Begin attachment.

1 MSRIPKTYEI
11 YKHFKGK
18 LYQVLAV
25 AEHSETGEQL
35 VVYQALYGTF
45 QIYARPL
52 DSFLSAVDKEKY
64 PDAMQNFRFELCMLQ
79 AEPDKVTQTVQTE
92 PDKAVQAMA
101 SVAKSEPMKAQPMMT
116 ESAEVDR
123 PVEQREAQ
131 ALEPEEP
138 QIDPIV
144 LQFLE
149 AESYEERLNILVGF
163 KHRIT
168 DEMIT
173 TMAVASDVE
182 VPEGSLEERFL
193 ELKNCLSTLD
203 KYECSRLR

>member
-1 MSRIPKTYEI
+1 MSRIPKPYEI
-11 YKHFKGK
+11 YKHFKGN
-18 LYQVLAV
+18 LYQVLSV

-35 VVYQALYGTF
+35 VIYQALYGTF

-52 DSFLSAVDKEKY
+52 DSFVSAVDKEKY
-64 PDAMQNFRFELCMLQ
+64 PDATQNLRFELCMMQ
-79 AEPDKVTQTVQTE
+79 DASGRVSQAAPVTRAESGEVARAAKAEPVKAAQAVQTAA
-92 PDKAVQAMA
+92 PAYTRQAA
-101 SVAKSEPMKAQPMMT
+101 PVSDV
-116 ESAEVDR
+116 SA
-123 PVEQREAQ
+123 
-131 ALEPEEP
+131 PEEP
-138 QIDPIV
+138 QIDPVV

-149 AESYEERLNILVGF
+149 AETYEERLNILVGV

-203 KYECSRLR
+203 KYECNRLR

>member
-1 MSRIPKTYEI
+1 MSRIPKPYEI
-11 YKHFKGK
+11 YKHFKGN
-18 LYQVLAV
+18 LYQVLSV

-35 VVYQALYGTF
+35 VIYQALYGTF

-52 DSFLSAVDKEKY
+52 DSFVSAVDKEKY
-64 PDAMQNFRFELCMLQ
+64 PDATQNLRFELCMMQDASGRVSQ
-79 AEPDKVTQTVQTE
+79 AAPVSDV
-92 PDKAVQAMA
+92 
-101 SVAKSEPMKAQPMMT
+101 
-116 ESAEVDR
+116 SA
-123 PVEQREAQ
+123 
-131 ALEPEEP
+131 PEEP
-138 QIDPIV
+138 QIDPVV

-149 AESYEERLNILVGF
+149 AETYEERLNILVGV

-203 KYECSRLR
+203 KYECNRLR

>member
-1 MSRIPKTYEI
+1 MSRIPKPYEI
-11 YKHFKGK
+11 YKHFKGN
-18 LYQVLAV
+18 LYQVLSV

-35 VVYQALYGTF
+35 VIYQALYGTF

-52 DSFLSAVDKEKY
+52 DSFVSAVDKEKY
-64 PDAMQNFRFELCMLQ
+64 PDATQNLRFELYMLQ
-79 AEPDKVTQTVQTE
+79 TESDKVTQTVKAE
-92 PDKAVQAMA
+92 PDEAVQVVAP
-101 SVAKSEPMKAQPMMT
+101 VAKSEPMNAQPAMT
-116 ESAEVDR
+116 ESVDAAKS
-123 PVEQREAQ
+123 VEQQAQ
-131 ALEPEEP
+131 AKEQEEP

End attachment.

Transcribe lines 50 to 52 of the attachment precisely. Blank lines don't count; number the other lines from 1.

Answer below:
+138 QIDPVV

-149 AESYEERLNILVGF
+149 AETYEERLNILVGV